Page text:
Palm Beach County’s ethics commission is rarely going to please the people on whom it passes judgment. As a state senator’s cynical efforts to intimidate it show, holding local government leaders and lobbyists to account for ethics code violations is a sure way to make political enemies. Such is the nature of the panel’s important role.
But the Commission on Ethics does itself no favors when its members make remarks from the dais that can be used to call into question their professionalism. Such was the case this year in two hearings regarding a Wellington equestrian’s improper donation to the Wellington mayor’s legal defense fund.
The ethics commission had correctly moved to investigate Victoria McCullough’s $4,000 contribution to Mayor Bob Margolis. Since Ms. McCullough employs lobbyists, commissioners concluded that her donation was a violation of county ethics rules. But even though the case was resolved months ago, Ms. McCullough’s attorney is complaining about off-the-cuff remarks two ethics commissioners made during closed-door hearings in January and February.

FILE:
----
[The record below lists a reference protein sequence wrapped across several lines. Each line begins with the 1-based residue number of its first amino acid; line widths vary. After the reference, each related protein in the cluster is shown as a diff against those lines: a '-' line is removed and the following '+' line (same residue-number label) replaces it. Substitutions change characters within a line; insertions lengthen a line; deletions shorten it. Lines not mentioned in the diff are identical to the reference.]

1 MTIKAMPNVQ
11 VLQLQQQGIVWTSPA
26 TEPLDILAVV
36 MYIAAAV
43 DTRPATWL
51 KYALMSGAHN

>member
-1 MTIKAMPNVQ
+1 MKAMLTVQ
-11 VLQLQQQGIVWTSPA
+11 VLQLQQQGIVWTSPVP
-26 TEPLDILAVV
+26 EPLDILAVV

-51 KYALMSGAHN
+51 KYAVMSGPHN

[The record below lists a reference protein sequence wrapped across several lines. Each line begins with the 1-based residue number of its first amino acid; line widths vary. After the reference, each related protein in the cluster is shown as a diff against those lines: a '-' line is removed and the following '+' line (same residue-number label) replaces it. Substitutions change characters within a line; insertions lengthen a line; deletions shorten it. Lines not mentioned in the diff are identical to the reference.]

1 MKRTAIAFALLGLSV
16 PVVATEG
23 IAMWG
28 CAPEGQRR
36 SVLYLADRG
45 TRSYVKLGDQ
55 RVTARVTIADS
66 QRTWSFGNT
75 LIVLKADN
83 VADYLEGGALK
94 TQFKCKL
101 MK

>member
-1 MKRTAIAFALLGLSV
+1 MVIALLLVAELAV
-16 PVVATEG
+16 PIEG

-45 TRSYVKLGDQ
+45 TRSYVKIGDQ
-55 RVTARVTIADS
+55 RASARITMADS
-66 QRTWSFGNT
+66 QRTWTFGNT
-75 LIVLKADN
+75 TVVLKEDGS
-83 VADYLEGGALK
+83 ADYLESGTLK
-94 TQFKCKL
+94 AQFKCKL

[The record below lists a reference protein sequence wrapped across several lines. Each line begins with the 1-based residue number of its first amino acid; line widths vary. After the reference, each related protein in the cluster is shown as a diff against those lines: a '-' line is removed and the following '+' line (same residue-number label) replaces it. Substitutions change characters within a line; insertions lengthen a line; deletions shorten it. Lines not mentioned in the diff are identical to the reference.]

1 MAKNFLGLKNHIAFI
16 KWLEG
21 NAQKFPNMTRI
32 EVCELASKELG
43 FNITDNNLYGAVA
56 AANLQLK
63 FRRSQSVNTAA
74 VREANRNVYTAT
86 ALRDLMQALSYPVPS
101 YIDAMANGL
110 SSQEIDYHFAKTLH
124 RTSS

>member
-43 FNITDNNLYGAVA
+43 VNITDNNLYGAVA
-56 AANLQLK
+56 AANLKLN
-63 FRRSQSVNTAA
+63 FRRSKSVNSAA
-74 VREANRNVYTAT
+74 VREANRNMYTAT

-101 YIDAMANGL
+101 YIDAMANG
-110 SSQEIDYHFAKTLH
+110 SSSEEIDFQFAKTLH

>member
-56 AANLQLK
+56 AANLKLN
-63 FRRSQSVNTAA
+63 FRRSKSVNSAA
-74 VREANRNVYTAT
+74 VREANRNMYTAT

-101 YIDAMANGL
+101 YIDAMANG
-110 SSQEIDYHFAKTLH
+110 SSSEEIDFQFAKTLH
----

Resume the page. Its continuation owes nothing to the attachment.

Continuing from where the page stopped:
When the commission was debating whether the money in question would be returned to Ms. McCullough, one commissioner – apparently Commissioner Robin Fiore – remarked that Ms. McCullough now “could go shopping if she wanted to.” In a separate hearing, Commissioner Daniel Galo raised questions about Ms. McCullough’s claim that her violation was inadvertent, criticizing the donation as part of a larger fight between “two different, very wealthy groups.” Ms. McCullough’s attorney accused him of more strident language, but recordings do not bear that out.
Ms. McCullough’s attorney has seized on the comments, claiming that they show animosity against his client based on her wealth. This claim is meritless, but the commissioners’ comments were unusual and immaterial enough to give him fodder.
When we asked Commissioner Fiore about the remark, she claimed not to remember saying it. She said, in any case, that the objection is simply “manufactured indignation.” Commissioner Galo admitted that some of his comments may have made him “appear to not be as impartial as people think I should be.”
Why does any of this matter? Because the ethics commission, a quasi-judicial body, is being harassed by one of Ms. McCullough’s allies, state Sen. Joseph Abruzzo, D-Wellington. He has ordered a state audit of the commission. Making off-the-cuff comments allows critics to start manufacturing indignation.
for The Post Editorial Board